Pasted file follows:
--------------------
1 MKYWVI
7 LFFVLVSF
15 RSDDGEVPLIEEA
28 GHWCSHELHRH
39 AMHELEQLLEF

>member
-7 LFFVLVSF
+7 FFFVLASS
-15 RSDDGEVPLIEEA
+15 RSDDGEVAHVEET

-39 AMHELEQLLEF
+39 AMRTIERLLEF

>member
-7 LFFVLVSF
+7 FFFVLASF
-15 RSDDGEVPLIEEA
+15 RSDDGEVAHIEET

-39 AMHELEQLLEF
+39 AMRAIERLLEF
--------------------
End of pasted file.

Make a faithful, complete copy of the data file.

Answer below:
1 MKYWVI
7 LFFVLVSF
15 RSDDGEVPLIEEA
28 GHWCSHELHRH
39 AMHELEQLLEF

>member
-7 LFFVLVSF
+7 FFFVLASS
-15 RSDDGEVPLIEEA
+15 RSDDGEVAHVEET

-39 AMHELEQLLEF
+39 AMRTIERLLEF

>member
-7 LFFVLVSF
+7 FFFVLASF
-15 RSDDGEVPLIEEA
+15 RSDDGEVAHIEET

-39 AMHELEQLLEF
+39 AMRAIERLLEF